Gimbling in the Wabe – Adding Hominy to That

by Sharon Browning
coffee and newspapers

Yesterday, I had to do something that was quite sad – I had to call and cancel our subscription to the local newspaper.  Due to unexpected financial stresses, we simply can’t afford to have the daily paper delivered any longer.  I thought about keeping the Sunday paper, because I do enjoy the largess of the Sunday edition, but honestly, it’s the weekday papers that have given me the most pleasure over the last few idle years.

There’s something to be said for reading a print newspaper in the morning, before the day has truly begun, with a nice hot cup of coffee steaming nearby.  Even in the summer months -but especially in the spring – I enjoyed this morning ritual, often taken on the porch, watching people passing through the neighborhood as well as reading the news articles.  Zephyrus breezes, bright and winsome birdsong, the wondrous smell of savory soup being prepared at the restaurant less than a block away, the transversing of clouds overhead – the light and the dark, all accompanied stories of amazing medical discoveries, political infighting and gridlock, lost dogs traveling long distances to return home or municipal spats over services and functions, student athletes who had overcome major obstacles to excel, break out local musical groups or an outbreak of algae on a local lake, and always, always, who had done what to whom (and less often, why).

It’s not really a question of being informed.  I’ve been getting most of my news information – world, national and local – off the internet anyway these days, from various sites and platforms (even the website of the local newspaper, actually), from agencies, watchdogs, newsies and individuals.  It’s more about the rituals, the cadence of the experience:  front section with world and national news first, scan but don’t necessarily read the opinion pages, on to the local news, sports before business, entertainment last.  Then there’s the convenient surety of placement:  the scant bit of pop culture on the inside front page, the broadcast sports listings on the inside back page of the sports section, the daily TV listings (including evening cable schedules) on the inside back page of the entertainment section, movie theaters and show times on the page before that.  On Wednesdays, gardening.  On Thursdays, fashion.  On Fridays, movie reviews.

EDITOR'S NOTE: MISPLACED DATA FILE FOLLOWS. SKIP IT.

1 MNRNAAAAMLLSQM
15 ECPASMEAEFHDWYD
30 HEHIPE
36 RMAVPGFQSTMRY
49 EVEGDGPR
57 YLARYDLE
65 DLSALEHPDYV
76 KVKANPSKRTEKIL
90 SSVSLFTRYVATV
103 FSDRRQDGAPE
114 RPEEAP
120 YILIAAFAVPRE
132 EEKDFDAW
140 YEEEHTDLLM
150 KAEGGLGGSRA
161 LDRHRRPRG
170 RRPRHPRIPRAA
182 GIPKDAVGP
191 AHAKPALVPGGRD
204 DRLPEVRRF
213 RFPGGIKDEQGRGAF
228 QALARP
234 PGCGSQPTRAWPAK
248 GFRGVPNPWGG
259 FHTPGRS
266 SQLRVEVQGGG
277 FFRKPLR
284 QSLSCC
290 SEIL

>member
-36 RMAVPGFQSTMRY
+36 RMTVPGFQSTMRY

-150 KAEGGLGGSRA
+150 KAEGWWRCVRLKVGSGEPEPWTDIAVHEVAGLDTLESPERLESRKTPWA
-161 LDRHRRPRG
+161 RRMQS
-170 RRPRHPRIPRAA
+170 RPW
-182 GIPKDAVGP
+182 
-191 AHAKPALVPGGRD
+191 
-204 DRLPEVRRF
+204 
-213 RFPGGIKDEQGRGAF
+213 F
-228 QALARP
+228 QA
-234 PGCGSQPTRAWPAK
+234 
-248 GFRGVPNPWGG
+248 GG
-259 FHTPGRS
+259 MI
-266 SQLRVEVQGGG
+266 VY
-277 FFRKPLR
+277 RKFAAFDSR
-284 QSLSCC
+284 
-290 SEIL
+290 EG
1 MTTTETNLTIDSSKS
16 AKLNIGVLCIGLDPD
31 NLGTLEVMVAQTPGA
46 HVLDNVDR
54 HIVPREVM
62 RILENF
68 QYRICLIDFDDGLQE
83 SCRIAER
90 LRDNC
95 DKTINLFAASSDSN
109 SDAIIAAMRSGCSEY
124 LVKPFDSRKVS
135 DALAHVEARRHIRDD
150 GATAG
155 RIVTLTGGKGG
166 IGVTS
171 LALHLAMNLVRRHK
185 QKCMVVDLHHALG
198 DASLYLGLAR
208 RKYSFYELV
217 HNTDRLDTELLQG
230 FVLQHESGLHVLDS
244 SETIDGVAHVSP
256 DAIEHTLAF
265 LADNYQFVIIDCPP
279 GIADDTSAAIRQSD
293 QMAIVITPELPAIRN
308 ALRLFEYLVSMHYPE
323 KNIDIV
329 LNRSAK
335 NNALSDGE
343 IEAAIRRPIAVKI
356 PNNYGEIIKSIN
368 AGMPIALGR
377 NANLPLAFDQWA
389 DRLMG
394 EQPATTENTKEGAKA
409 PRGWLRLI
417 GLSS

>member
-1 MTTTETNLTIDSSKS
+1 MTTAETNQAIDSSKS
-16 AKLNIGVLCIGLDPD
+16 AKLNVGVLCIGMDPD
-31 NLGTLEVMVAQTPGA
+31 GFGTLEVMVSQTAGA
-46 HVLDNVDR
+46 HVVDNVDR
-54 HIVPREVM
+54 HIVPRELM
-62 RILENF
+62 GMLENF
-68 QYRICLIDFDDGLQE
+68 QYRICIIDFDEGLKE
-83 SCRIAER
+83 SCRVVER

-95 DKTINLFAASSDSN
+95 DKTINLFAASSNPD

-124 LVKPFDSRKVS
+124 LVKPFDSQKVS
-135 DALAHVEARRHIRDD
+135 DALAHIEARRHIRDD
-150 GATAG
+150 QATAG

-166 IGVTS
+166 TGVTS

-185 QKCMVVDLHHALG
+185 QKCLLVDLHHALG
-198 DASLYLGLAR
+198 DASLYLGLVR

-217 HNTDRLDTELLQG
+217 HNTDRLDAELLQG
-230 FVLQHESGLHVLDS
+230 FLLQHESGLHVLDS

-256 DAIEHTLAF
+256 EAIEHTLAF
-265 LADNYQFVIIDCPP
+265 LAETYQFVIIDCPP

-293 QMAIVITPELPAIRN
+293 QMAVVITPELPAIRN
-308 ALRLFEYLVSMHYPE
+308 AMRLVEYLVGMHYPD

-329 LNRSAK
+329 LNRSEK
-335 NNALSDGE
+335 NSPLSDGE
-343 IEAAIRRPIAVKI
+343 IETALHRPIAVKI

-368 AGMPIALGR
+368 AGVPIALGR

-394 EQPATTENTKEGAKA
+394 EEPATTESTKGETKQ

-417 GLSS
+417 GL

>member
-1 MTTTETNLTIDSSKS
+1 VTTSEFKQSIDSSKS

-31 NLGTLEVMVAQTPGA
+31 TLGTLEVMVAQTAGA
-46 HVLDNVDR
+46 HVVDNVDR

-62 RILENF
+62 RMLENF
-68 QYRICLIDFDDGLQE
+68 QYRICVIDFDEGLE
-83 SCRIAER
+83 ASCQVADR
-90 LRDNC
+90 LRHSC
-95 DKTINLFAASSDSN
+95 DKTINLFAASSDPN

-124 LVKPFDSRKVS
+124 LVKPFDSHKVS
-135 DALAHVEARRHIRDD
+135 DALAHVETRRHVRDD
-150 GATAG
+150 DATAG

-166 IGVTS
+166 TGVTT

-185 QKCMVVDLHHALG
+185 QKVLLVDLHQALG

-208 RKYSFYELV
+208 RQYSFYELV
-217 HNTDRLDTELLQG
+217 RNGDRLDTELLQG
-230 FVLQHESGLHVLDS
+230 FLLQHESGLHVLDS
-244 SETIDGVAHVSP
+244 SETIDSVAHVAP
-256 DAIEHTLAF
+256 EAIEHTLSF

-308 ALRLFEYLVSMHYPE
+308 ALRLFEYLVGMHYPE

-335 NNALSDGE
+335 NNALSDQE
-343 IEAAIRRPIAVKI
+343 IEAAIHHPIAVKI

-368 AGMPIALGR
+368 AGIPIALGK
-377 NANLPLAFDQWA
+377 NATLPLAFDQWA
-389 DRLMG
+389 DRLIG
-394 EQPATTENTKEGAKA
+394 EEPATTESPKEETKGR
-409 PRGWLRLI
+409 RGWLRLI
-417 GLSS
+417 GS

The singular best is on Sundays, though.  Book reviews get a full 2-page spread.  Sometimes they are disappointing – full of self-help or non-fictions books, which certainly have their merit, but not my attention.  Travel books, cook books, books on fine wine or famous battles, colorful criminals or finding yourself or nirvana or financial security or living with grief – worthy books, all, I’m sure, but not my cup of tea.  Now, fiction, great stories – there’s what I want to read about.  Story outlines, plots, settings, characters – are they worth a trip to the library?  Often I go straight to the library website with the newspaper still open to the book reviews, and whip off one or two (or more) requests every Sunday.  I realize that those books will be popular, and it will be weeks before my name comes up in the queue (I’m hardly the only one who uses the Sunday reviews for my literary excursions), but that’s okay.  Sometimes I’ve even forgotten what a book is about when I get the notice from the library that I have something to pick up, and there’s a bit of excitement in that – whatever the book is, something intrigued me enough to request it, so its rediscovery becomes part of the adventure!